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Sundance Watch: Margin Call Goes to Lionsgate/Roadside, Shuns VOD, Like Crazy Goes to Paramount

Photo of Anne Thompson By Anne Thompson | Thompson on Hollywood January 23, 2011 at 4:54AM

In the first major deal of the festival, one of the more commercial-looking prospects of the Sundance market, rookie director J.C. Chandor's Wall Street drama Margin Call, went to Lionsgate and its subsidiary Roadside after an all-night negotiation at Roadside's Deer Valley condo. The movie is a testament to what can be done on a shoestring--the $3.5 million film was shot in 17 days in New York City.
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Thompson on Hollywood

In the first major deal of the festival, one of the more commercial-looking prospects of the Sundance market, rookie director J.C. Chandor's Wall Street drama Margin Call, went to Lionsgate and its subsidiary Roadside after an all-night negotiation at Roadside's Deer Valley condo. The movie is a testament to what can be done on a shoestring--the $3.5 million film was shot in 17 days in New York City.

That makes a modest minimum guarantee for U.S. rights that is slightly less than $2 million, combined with foreign sales, a decent deal. Meanwhile Chandor has already landed a two-picture deal at Warner Bros. UPDATE: In Sundance's biggest deal to date, Paramount picked up worldwide rights to long-distance romance Like Crazy for $4 million. Next deal is likely to be the shaggy-dog Paul Rudd comedy My Idiot Brother.

Thompson on Hollywood

UTA and Cassian Elwes negotiated the sale of the film; its script was on the top ten Black List for 2010--after it had been made. IFC and Magnolia were also in the hunt. Why didn't the bigger distribs pick up the film? One key buyer looking for wide-release pictures figured the movie--which has a strong ensemble cast to sell, led by Kevin Spacey, Paul Bettany, Zachary Quinto and supporting actors Simon Baker, Jeremy Irons, Demi Moore and Stanley Tucci--would require a platform release.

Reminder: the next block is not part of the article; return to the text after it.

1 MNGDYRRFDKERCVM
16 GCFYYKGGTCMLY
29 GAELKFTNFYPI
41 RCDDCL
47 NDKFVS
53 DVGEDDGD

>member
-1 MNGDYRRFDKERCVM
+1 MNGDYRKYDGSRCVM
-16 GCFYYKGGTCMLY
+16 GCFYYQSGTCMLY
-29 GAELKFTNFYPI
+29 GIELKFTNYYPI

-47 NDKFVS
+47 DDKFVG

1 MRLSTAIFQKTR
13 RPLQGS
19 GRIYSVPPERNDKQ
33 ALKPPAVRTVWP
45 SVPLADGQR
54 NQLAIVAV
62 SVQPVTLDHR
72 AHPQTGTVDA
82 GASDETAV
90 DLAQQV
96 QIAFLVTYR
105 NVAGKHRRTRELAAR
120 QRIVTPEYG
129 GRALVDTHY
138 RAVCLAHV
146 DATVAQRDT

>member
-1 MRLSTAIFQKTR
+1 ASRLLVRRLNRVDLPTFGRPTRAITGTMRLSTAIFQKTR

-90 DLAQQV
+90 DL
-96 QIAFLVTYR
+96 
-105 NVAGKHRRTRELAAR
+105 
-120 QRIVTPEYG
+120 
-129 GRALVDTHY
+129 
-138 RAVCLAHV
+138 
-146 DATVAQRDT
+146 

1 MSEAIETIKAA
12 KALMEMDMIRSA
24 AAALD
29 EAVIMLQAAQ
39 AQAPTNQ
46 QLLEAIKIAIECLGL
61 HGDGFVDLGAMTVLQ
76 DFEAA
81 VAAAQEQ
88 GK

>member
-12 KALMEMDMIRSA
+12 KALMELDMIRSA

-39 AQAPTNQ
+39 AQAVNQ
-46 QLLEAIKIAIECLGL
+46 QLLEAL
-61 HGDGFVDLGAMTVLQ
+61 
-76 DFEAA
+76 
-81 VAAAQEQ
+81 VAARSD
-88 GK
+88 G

The movie was financed by young producer Michael Benaroya and Robert Ogden Barnum, and Quinto, Neal Dodson, and Corey Moosa of Before the Door Pictures and Joe Jenckes. Elwes, Laura Rister, Randy Manis, and Joshua Blum are exec producers. Elwes, who consulted with Quinto and his management company Untitled, agrees that a slow theatrical release was the way to go. Quinto helped to round up the cast, who worked for very little on the promise of a decent back end--which precluded their approval of a VOD release by IFC or Magnolia.

This reveals how much resistance there still is to a VOD release when there are back-end deals with stars involved. IFC and Magnolia usually make these deals with smaller indie and foreign projects--but when CAA sold Flawless, also starring Demi Moore to Magnolia, the movie made millions. (In that case the stars were presumably paid up front.) A 2011 release is planned; the filmmakers carry hopes for a fall Oscar campaign, and according to Elwes, believe that a theatrical release is necessary for that to happen. "We'll see what have; we love the story," says Roadside co-president Eric D'Arbeloff. "We'll put it out in the world and see how people react to it. "

Set in 2008, the film shows the financial world on the edge of collapse; risk analyst Tucci is just figuring this out when he gets canned after 19 years. He passes his charts onto one of his staffers, Quinto, who turns out to be a trained rocket scientist who plays with numbers—why not make more money on Wall Street? The movie follows the 24 hours before the Crash as the players at an ancient investment bank (Lehman Brothers), decide how they are going to get out of the coming shitstorm alive. "It's not a typical Sundance movie; it has a bigger cast and bigger ideas," says D'Arbeloff. "It's rooted in what really happened; the insider account really appealed to us. It gives you a sense of what the financial world feels like. The ticking clock feels organic."

Stay tuned for more updates.

This article is related to: Festivals, Sundance


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Thompson on Hollywood

Born and raised in Manhattan, Anne Thompson grew up going to the Thalia and The New Yorker and wound up at grad Cinema Studies at NYU. She worked at United Artists and Film Comment before heading west as that magazine's west coast editor. She wrote for the LA Weekly, Sight and Sound, Empire, The New York Times and Entertainment Weekly before serving as West Coast Editor of Premiere. She wrote for The Washington Post, The London Observer, Wired, More, and Vanity Fair, and did staff stints at The Hollywood Reporter and Variety. She eventually took her blog Thompson on Hollywood to Indiewire. She taught film criticism at USC Critical Studies, and continues to host the fall semester of “Sneak Previews” for UCLA Extension.